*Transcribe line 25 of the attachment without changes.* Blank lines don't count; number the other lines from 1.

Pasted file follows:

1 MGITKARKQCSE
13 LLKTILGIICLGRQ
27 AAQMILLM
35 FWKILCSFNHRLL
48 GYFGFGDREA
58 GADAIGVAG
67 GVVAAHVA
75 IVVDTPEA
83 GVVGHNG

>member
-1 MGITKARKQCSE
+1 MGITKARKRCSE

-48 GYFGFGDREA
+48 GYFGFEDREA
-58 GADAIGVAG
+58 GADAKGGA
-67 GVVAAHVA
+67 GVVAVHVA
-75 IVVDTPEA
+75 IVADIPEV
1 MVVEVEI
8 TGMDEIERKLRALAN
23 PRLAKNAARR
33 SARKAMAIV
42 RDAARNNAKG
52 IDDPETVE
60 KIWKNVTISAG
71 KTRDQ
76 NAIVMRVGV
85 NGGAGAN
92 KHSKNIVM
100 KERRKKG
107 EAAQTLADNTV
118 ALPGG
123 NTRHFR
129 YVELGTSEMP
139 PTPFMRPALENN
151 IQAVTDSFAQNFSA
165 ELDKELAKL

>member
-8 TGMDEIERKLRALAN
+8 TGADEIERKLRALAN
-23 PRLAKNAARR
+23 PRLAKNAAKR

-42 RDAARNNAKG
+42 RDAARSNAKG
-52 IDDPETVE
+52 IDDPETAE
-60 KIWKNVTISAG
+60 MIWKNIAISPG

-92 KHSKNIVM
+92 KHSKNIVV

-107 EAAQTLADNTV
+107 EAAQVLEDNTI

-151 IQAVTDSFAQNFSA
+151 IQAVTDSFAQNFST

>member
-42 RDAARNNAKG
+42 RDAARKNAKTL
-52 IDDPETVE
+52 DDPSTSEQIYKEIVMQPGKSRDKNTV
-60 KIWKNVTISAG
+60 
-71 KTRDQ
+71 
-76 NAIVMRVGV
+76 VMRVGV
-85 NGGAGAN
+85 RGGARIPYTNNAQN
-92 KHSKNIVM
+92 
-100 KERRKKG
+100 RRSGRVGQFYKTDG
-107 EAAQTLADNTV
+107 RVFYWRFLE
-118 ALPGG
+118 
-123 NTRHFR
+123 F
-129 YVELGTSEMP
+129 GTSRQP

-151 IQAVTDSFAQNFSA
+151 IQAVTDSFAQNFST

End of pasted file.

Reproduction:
42 RDAARNNAKG